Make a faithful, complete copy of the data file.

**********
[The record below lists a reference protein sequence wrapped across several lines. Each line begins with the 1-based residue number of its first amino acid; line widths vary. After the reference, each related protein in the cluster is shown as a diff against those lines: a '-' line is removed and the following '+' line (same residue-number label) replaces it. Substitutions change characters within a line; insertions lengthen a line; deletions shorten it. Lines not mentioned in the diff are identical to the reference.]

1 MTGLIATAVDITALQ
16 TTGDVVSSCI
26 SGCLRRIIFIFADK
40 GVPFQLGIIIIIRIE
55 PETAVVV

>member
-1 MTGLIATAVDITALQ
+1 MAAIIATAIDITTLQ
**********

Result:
[The record below lists a reference protein sequence wrapped across several lines. Each line begins with the 1-based residue number of its first amino acid; line widths vary. After the reference, each related protein in the cluster is shown as a diff against those lines: a '-' line is removed and the following '+' line (same residue-number label) replaces it. Substitutions change characters within a line; insertions lengthen a line; deletions shorten it. Lines not mentioned in the diff are identical to the reference.]

1 MTGLIATAVDITALQ
16 TTGDVVSSCI
26 SGCLRRIIFIFADK
40 GVPFQLGIIIIIRIE
55 PETAVVV

>member
-1 MTGLIATAVDITALQ
+1 MAAIIATAIDITTLQ